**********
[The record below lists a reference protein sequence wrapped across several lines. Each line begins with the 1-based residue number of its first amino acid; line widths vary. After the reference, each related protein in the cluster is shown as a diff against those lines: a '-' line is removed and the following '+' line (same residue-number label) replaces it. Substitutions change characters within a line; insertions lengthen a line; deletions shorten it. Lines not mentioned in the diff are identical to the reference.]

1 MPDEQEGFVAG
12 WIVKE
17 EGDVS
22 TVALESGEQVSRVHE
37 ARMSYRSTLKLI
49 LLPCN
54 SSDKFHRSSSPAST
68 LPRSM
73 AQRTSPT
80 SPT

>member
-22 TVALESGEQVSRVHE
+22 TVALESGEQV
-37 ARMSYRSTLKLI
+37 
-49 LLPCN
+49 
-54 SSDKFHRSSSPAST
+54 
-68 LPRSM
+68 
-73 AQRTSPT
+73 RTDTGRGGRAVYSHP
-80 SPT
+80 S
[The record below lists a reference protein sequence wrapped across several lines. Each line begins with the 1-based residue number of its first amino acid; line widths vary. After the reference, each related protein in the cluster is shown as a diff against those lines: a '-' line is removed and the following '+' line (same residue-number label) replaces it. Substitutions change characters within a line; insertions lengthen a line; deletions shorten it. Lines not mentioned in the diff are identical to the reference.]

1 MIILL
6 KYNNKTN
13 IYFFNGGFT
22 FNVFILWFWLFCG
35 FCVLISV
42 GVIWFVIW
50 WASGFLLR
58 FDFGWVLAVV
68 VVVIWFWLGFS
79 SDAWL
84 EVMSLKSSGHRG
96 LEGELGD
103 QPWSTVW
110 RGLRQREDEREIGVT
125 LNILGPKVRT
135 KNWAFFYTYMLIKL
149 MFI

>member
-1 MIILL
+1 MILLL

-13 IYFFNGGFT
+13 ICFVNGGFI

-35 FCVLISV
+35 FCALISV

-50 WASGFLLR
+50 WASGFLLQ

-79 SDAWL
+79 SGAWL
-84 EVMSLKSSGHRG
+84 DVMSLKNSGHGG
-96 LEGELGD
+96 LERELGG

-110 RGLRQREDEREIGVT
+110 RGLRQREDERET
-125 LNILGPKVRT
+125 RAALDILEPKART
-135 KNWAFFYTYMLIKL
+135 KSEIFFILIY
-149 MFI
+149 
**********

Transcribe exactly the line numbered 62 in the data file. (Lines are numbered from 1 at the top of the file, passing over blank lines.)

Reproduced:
-125 LNILGPKVRT